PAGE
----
Monday, December 17, 2012

Actually, Guns DO Kill People

We're all saturated with news and commentary from the recent tragedy in Connecticut.  I usually stay away from these topics on my blog since I usually don't have any particular expertise or insight to add to something so well covered by actual experts.

But this time I can't stop thinking about it. I can't stop looking at my children and tearing up.  And I can't stop ranting about it, to the perpetual annoyance of my husband who just wants to enjoy his coffee in peace.  

And what I'm focusing on this time around is all the arguments of the pro-gun people.  Look, I'm usually able to look at both sides of an issue, but the preponderance of reasoning and evidence really points, this tragedy aside, to more gun control. 

None of the arguments coming out of the anti-gun control camp hold up to much scrutiny.  

Let's take them one by one:

"Guns don't kill people, people kill people."  This is an old one. And patently ridiculous. Sure, inanimate objects have no volition, but you can't argue that guns don't make it easier for momentary rage or fear or drunken irrationality to turn quickly and irrevocably fatal.  A mentally unstable person wielding a knife is going to do a lot less damage than that same person putting a few pounds of pressure on a trigger. 

Keeping the onus of responsibility away from the gun and on to the shooter, gun advocates remind us that the solution is really for better mental health services. Yes.  Great point! This country could use more support (programs, research, educational anti-stigma programs) for people suffering from mental illness.  And more gun control too.  Listen, even if we could achieve the impossible Utopian vision of effective mental health treatment for all, we'd still have angry or immature inebriated people getting their hands on easy instruments of death.  We'd still have senseless accidents. Next...

The more intellectual set likes this argument: "If more people were packing heat, the real criminals and sickos would be deterred from using fire arms."  These people reason that if the Sandy Hook principal had access to a firearm, she could have stopped this tragedy. This argument falls apart if you think about it for more than 5 minutes.  Sure, in some academic game theoretical thought experiment, it has some logic.  But show me a country awash in guns where people are and feel safer.  We can't go around arming everyone to deter the 'bad guys.'  We never know who that 'bad guys' really are.

There are those who deify our founding fathers and argue: "Government tyranny is kept in check by an armed populous."  OK.  What century are these people living in?  So, I guess easy access to guns is what's keeping most stable and prosperous European governments accountable? Nope. And, most countries awash in guns do not have an accountable governments. I prefer to keep my government accountable by checks and balances inherent in our political system and a free press.  

In response to this tragedy specifically, they argue "Connecticut has some of the toughest gun laws, and it still did not prevent this tragedy."  To this, I say: (1) Maybe even the "toughest" gun laws of our time, don't go far enough.  (2) Still, this is but one example.  If you look across states, those with the toughest gun laws still have the fewest death by fire arms.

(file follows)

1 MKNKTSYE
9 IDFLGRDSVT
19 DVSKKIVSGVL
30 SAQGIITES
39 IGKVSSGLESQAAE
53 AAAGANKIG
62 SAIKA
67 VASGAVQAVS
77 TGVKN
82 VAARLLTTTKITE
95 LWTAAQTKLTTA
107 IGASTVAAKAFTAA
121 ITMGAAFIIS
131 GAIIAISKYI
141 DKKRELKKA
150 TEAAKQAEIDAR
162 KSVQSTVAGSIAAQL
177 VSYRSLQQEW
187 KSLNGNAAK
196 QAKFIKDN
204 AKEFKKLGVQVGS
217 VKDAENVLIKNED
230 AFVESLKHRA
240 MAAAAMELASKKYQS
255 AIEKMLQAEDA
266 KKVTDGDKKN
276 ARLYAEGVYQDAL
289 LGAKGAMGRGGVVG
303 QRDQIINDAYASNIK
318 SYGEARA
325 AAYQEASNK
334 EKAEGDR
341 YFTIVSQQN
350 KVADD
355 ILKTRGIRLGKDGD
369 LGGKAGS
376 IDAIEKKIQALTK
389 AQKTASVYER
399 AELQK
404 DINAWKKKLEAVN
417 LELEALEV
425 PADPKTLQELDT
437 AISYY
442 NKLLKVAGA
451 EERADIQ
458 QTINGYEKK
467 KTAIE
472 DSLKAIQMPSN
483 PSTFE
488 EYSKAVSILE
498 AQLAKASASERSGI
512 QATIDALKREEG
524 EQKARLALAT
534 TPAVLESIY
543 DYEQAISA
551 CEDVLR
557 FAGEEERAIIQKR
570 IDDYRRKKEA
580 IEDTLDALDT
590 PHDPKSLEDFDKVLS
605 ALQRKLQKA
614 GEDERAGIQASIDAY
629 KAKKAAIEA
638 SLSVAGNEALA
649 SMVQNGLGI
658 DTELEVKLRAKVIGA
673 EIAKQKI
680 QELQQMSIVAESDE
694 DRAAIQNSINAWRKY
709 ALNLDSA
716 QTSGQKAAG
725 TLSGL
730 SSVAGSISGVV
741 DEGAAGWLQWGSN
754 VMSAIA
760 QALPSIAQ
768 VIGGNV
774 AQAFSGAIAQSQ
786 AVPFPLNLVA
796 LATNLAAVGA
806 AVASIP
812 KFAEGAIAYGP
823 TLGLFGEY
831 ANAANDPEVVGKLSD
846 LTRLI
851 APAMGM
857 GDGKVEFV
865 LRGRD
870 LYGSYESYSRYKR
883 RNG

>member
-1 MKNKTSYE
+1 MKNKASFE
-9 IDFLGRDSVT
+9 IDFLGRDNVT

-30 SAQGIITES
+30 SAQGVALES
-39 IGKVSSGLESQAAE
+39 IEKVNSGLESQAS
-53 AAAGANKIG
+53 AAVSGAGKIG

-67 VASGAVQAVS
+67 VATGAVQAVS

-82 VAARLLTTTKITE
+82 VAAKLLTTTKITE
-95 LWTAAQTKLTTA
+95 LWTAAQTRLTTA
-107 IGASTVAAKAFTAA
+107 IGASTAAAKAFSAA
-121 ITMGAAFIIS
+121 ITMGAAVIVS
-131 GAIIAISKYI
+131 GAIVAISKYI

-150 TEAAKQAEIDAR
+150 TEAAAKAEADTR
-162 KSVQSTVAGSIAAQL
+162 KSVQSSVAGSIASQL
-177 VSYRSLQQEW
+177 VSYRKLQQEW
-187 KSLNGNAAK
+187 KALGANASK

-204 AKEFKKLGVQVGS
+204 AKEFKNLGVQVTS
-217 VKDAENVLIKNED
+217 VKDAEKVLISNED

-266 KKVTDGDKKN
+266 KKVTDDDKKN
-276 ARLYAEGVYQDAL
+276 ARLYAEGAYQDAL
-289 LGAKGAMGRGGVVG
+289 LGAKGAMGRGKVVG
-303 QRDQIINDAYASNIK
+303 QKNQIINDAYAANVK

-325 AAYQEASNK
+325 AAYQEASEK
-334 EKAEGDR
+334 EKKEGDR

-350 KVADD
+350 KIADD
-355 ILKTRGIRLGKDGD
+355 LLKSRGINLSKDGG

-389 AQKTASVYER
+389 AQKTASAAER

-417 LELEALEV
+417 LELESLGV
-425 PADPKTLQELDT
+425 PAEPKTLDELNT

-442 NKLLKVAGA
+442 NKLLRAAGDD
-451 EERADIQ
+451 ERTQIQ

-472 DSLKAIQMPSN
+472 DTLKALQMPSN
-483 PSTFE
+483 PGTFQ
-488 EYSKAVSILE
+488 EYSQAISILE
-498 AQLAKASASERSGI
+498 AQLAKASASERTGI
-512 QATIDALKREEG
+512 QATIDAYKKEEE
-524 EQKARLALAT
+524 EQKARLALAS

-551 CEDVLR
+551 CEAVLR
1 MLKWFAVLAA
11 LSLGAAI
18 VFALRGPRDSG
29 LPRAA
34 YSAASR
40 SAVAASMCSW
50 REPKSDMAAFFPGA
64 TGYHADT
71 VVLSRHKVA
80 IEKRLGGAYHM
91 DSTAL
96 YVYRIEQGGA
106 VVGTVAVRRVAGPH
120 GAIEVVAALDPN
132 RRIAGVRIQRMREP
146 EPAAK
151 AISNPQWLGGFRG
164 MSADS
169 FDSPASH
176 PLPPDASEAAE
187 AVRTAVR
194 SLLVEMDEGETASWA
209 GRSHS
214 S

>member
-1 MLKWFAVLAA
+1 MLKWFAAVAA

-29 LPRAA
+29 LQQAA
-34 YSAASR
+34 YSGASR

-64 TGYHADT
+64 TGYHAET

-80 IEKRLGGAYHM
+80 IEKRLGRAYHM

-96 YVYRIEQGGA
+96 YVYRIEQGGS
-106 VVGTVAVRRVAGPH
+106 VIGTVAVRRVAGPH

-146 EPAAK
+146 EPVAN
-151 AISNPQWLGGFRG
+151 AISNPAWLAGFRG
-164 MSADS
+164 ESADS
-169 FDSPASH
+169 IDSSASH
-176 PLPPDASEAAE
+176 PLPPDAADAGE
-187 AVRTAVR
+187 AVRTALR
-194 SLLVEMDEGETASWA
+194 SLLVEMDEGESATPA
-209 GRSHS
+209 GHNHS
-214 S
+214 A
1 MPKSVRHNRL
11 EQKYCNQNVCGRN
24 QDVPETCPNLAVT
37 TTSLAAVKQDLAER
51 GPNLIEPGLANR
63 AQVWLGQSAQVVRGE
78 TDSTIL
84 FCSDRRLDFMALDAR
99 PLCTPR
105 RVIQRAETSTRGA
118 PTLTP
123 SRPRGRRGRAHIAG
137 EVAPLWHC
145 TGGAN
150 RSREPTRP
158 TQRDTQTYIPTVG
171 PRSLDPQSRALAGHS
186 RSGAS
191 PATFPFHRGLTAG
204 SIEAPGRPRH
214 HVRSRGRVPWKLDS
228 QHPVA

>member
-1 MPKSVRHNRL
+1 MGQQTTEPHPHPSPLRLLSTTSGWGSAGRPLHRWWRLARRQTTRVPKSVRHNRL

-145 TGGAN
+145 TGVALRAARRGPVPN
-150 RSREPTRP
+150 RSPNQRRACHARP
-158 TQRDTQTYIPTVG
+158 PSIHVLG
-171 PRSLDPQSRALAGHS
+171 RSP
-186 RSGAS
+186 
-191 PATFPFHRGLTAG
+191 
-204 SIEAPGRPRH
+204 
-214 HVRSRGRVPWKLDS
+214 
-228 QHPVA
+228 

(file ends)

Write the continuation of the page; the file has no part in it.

Anyway, look, my biggest gripe is that nearly 9,000 people died in 2010 from fire arms in America.  That's 24 deaths a day.  That's a Sandy Hook massacre taking place EVERY DAY in our country.  The victims aren't all innocent school children, though plenty are.  The victims are often poor, urban and minority.  But we can't argue that they deserved to die.  Or that the rights of hunters and paranoid right wingers to bare arms made for the battlefield should trump measures that could reduce the chances innocents dying.  All 9,000 victims presumable left family shocked at how instantaneously and senselessly their loved one could be taken from this earth.  

I'm not naive to the political realities and the powerful lobbying voice of gun owners. We won't eliminate the 300 MILLION guns in American.  But that doesn't mean we have to be held hostage by gun enthusiasts.  That doesn't mean they get carte blanche.  Ban assault weapons made for the battlefield.  Institute buy-back programs and background checks, close the gun show "loophole." Real experts I'm sure have better suggestions. There are things we can do, and it's time.  


P.S. My Kenyan friends are all shocked by this tragedy.  How a country they often admire and which has so much wealth and freedom could see something so barbaric happen.  How is it that such a presumably advanced country trust their fallible citizens with such unforgiving instruments of death?

If you agree with any of the above, sign this petition to the President, and let him know!


  1. What a thoughtful and thought invoking piece! I couldn't agree more!

  2. I agree, and I'm not tired of talking about it either. I actually don't want to be tired of talking about it.

    1. Good point. The more people who are more for "freedom from being killed by gunfire" control the debate than the "freedom to own fire arms" camp, the better chance we have of getting sensible policy! Let's keep talking!

  3. Thanks, Kim. I would debate endlessly with you! Except, of course, it wouldn't be much of a debate. Rant, then, shall we?

  4. Yes. and again, yes. It's the thought that in the "civilized" US, violence on this scale happens daily, but we don't pay as much attention when the victims are, you know, poor & brown. It amazes me that gun supporters can look around the world and not see that those countries with really, really powerful gun laws have fewer gun-related deaths. It would seem like "duh, people..." Stunningly, willfully blind. Sigh.

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